Biography: Quite naturally, shy young Lieutenant Grant lost his heart to friendly Julia; and made his love known, as he said himself years later, "in the most awkward manner imaginable." She told her side of the story--her father opposed the match, saying, "the boy is too poor," and she answered angrily that she was poor herself. The "poverty" on her part came from a slave-owner's lack of ready cash.
Daughter of Frederick and Ellen Wrenshall Dent, Julia had grown up on a plantation near St. Louis in a typically Southern atmosphere. In memoirs prepared late in life--unpublished until 1975--she pictured her girlhood as an idyll: "one long summer of sunshine, flowers, and smiles. . . . " She attended the Misses Mauros' boarding school in St. Louis for seven years among the daughters of other affluent parents. A social favorite in that circle, she met "Ulys" at her home, where her family welcomed him as a West Point classmate of her brother Frederick; soon she felt lonely without him, dreamed of him, and agreed to wear his West Point ring.
Julia and her handsome lieutenant became engaged in 1844, but the Mexican War deferred the wedding for four long years. Their marriage, often tried by adversity, met every test; they gave each other a life-long loyalty. Like other army wives,"dearest Julia" accompanied her husband to military posts, to pass uneventful days at distant garrisons. Then she returned to his parents' home in 1852 when he was ordered to the West.
Ending that separation, Grant resigned his commission two years later. Farming and business ventures at St. Louis failed, and in 1860 he took his family--four children now--back to his home in Galena, Illinois. He was working in his father's leather goods store when the Civil War called him to a soldier's duty with his state's volunteers. Throughout the war, Julia joined her husband near the scene of action whenever she could.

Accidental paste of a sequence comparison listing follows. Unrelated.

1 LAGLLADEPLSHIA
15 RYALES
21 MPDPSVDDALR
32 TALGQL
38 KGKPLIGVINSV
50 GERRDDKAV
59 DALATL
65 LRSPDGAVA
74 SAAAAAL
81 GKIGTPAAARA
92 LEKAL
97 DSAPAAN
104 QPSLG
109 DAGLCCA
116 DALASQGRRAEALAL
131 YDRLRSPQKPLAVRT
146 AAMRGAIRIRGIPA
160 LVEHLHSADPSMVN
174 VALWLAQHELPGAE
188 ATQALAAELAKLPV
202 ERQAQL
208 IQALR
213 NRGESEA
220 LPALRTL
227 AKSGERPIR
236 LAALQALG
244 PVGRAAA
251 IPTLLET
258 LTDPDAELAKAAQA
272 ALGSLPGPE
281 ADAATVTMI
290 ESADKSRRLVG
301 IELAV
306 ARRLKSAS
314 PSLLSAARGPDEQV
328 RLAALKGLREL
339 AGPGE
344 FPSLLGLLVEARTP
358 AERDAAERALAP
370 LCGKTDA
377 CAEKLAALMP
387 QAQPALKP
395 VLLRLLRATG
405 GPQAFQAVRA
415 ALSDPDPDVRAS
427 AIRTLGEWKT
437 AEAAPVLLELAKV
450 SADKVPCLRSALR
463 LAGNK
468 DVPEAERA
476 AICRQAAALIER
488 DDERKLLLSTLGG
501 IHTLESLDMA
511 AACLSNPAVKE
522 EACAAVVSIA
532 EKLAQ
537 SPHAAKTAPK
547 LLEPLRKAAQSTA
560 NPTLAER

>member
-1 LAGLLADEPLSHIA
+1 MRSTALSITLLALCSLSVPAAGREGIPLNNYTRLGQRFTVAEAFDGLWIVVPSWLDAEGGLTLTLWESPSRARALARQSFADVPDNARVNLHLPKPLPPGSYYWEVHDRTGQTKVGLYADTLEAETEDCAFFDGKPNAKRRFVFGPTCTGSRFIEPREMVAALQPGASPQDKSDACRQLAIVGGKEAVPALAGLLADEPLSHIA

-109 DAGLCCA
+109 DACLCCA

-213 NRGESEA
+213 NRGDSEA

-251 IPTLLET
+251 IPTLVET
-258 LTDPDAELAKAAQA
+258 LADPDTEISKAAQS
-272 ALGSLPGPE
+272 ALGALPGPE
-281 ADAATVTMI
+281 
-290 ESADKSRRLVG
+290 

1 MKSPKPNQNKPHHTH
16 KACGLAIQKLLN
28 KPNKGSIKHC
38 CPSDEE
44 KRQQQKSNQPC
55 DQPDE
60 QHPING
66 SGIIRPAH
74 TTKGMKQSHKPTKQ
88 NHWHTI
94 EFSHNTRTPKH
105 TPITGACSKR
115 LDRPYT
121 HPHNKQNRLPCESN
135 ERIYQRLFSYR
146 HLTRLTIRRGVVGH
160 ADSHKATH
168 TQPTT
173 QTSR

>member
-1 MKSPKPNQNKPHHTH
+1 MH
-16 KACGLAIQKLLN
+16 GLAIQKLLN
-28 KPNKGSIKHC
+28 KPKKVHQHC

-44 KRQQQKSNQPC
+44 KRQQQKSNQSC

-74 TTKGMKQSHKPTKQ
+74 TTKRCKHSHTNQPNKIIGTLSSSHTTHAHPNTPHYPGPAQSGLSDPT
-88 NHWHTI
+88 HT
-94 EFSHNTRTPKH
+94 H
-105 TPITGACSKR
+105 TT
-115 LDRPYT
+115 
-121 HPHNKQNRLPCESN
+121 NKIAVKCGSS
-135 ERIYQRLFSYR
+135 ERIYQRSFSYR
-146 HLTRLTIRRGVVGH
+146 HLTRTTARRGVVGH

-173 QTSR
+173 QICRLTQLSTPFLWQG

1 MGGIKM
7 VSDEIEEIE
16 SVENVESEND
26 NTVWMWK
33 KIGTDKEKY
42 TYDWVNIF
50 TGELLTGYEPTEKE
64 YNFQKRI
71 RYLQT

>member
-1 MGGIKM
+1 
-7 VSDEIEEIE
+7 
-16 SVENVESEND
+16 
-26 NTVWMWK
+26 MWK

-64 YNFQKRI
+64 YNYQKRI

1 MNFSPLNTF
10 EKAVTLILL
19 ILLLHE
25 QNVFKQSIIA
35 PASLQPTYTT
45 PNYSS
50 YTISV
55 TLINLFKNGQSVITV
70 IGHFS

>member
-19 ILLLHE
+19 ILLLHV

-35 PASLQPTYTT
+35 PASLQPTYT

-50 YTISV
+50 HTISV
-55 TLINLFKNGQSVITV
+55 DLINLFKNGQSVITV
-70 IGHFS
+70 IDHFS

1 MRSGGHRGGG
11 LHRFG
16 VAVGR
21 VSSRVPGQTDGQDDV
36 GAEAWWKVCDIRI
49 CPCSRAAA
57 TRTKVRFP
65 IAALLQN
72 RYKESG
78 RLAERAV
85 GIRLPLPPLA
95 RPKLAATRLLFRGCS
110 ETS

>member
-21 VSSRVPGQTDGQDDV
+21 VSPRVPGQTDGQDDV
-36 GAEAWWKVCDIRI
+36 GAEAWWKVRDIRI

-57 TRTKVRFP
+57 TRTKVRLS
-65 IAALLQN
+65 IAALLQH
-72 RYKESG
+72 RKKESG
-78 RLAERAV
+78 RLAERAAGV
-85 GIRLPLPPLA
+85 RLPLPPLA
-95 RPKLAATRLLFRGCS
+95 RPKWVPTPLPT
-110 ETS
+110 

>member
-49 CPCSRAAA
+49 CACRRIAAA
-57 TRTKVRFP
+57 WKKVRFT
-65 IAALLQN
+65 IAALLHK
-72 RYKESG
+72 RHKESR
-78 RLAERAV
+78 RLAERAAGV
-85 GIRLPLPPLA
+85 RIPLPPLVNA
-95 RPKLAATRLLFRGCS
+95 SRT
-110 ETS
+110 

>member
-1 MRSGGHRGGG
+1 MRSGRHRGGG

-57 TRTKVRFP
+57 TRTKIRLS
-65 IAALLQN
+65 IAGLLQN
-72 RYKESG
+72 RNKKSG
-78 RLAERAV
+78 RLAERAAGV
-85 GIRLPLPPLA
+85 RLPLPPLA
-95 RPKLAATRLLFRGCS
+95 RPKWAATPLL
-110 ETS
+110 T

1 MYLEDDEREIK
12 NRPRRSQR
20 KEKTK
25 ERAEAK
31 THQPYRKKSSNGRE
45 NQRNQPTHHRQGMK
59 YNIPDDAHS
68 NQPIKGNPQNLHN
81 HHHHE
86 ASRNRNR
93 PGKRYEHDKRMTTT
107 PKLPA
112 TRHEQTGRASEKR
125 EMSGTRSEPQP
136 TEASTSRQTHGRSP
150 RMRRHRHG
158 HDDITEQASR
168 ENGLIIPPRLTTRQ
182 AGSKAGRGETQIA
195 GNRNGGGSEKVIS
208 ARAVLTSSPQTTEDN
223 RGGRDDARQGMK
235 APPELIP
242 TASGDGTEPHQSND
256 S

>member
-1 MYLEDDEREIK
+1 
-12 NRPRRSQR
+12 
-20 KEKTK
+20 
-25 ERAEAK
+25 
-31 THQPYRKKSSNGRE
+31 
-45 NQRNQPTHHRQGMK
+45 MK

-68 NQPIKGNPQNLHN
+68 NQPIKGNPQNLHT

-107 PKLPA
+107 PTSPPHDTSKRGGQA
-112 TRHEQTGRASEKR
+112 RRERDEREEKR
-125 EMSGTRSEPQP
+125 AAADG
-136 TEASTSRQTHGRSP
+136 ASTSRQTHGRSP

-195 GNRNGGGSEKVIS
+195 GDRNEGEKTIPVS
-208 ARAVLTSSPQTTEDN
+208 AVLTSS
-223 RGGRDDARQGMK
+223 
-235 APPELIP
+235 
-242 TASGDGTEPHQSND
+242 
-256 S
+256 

After so many years of hardship and stress, she rejoiced in his fame as a victorious general, and she entered the White House in 1869 to begin, in her words, "the happiest period" of her life. With Cabinet wives as her allies, she entertained extensively and lavishly. Contemporaries noted her finery, jewels and silks and laces. Upon leaving the White House in 1877, the Grants made a trip around the world that became a journey of triumphs. Julia proudly recalled details of hospitality and magnificent gifts they received.
But in 1884 Grant suffered yet another business failure and they lost all they had. To provide for his wife, Grant wrote his famous personal memoirs, racing with time and death from cancer. The means thus afforded and her widow's pension enabled her to live in comfort, surrounded by children and grandchildren, till her own death in 1902. She had attended in 1897 the dedication of Grant's monumental tomb in New York City where she was laid to rest. She had ended her own chronicle of their years together with a firm declaration: "the light of his glorious fame still reaches out to me, falls upon me, and warms me."